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Making the tough decision might wind up to be the easiest choice -especially when one has an opportunity to reflect.
Bullitt Fiscal Court was facing a request last Tuesday night.
The Bullitt County Sanitation District was seeking to increase user fees by 3 percent. The district had not sought an increase for seven years.
The reason was simple - revenue from new development had literally dried up over the years and the revenue generated was limited to a fairly fixed amount. On top of that, the system, which dates back 50 years at several facilities, are in dire need for upgrades.
If your plant does not operate properly, the federal EPA gets to make a visit.
So fiscal court members had the opportunity to allow the district to raise its fees for those who use more than the 2,000-gallon minimum. It was about a $1 a month for most customers.
That request, although it had been made a couple of weeks prior and district manager Jerry Kennedy had spoken to four of the five members, went literally on deaf ears.
Credit goes to Ruthie Ashbaugh for bringing up the issue for a vote. Her motion died due to a lack of a second.
Everyone is smiling. No rate increase. The good guys won.
But that’s only half of the story.
Since the sanitation district is a taxing agency. It has the ability to impose a tax.
Bullitt County Judge/Executive Melanie Roberts encouraged the sanitation board to look at the tax option.
The only problem is such a tax would have to be imposed on everyone in the district’s service area. That service area is all of Bullitt County -- minus the cities of Mount Washington, Shepherdsville, Hillview, Lebanon Junction, Hebron Estates, Pioneer Village and Fox Chase. If residents live in the 201 service area of any of the above cities, you would also be exempt.
In reality, by virtue of not moving forward with the user fee increase, fiscal court could be setting in motion a possibility that people who would never have an opportunity to get sewer service would suddenly be forced to pay another tax.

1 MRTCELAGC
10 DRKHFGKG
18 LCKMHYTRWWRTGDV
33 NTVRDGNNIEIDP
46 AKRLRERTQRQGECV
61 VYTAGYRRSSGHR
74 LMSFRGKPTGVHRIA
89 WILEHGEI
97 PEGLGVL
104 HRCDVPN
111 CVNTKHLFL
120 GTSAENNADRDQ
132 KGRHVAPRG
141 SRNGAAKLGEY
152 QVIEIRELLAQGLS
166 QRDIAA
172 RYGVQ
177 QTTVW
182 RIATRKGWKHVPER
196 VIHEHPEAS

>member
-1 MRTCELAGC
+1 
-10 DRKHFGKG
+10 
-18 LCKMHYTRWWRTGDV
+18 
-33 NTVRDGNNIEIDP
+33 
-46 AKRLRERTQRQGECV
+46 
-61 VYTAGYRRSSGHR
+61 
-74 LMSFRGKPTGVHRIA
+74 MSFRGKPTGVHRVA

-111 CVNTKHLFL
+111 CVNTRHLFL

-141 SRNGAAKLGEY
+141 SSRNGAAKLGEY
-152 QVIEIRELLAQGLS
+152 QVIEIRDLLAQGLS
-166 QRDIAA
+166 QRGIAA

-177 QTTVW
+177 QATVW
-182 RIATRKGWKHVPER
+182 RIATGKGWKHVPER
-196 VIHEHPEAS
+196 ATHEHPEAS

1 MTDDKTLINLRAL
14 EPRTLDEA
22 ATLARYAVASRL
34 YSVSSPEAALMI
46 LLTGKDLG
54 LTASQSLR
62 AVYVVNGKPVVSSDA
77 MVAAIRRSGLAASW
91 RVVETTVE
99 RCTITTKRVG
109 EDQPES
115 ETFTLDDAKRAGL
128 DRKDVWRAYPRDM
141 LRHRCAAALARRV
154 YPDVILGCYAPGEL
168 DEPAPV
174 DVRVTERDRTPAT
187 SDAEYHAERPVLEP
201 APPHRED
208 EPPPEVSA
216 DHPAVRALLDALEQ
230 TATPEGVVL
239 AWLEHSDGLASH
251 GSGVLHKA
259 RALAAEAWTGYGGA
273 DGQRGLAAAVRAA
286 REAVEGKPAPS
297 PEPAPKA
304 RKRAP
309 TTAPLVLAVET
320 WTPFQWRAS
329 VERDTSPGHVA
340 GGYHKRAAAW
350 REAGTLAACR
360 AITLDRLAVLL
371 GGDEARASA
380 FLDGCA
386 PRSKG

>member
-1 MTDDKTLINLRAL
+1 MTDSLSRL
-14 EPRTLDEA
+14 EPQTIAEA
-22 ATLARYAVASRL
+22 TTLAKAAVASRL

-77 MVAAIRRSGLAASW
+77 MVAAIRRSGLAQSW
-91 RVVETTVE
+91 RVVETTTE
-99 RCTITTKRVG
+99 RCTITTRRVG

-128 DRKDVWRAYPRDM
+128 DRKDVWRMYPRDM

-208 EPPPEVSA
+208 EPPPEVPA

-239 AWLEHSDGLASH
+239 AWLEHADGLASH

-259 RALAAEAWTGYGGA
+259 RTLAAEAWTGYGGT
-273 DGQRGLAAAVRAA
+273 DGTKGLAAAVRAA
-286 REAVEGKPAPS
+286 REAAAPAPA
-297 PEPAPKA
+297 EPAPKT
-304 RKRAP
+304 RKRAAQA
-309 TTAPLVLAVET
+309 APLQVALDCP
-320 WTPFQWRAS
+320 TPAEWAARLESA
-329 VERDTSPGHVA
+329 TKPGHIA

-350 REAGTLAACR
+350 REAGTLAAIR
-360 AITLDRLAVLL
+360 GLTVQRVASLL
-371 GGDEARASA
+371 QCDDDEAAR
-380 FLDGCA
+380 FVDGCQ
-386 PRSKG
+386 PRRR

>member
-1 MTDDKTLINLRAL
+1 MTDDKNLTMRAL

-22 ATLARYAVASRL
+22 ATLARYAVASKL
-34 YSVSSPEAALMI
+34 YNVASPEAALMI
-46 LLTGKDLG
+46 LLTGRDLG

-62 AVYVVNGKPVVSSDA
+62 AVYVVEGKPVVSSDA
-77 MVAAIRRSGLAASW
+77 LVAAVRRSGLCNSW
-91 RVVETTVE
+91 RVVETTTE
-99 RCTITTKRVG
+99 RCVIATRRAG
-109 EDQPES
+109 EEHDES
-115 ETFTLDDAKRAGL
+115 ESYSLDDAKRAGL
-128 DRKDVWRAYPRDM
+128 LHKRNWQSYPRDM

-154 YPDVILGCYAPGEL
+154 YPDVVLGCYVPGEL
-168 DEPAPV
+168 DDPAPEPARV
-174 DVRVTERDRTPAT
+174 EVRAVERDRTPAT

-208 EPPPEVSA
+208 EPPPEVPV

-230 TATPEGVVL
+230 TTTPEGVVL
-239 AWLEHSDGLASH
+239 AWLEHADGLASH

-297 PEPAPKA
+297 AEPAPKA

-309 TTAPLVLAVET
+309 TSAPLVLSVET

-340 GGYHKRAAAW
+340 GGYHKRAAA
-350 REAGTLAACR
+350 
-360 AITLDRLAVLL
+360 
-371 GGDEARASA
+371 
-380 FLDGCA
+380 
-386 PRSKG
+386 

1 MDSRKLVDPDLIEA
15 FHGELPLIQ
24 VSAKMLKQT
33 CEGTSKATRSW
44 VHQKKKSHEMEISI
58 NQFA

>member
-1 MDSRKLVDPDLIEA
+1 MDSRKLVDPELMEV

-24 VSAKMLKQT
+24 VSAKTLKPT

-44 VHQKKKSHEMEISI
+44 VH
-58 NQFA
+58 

Let’s make one thing clear - the sanitation district was formed in 1997 and had no intention of ever imposing a tax. But it could.
It has tried to acquire older plants over the years and then bring them up to standards without rate increases. But it could have sought increases.
The biggest problem the sanitation district ran into was when it acquired some plants that were on a flat fee. With such a setup, no matter the amount of usage, you paid the same price.
When that formula was changes, rates went up. It was a very argumentative time for the commissioners.
The users of the sanitation system should be the ones tackling the challenges felt by the commissioners.
It should not be placed on the backs of people who can only dream of the day when they are on a sewerage treatment system.
For whatever reason, Bullitt Fiscal Court turned its back on the sanitation district. And it turned its back on the people of this county.
It’s a simple decision. When Kennedy returns in early January to address the court once again, the answer should be to allow the 3 percent increase.
Otherwise, the district would be forced to seek revenue elsewhere.
And in the Blame Game, the fingers will be pointed back at the faces of fiscal court members.
There is a strong need for county leadership. Here is the perfect opportunity for the members of Bullitt Fiscal Court to move forward and accept the proposal.
If not, there is a concern on our part that many people who do not deserve the tax will soon be the recipient of a new bill to pay.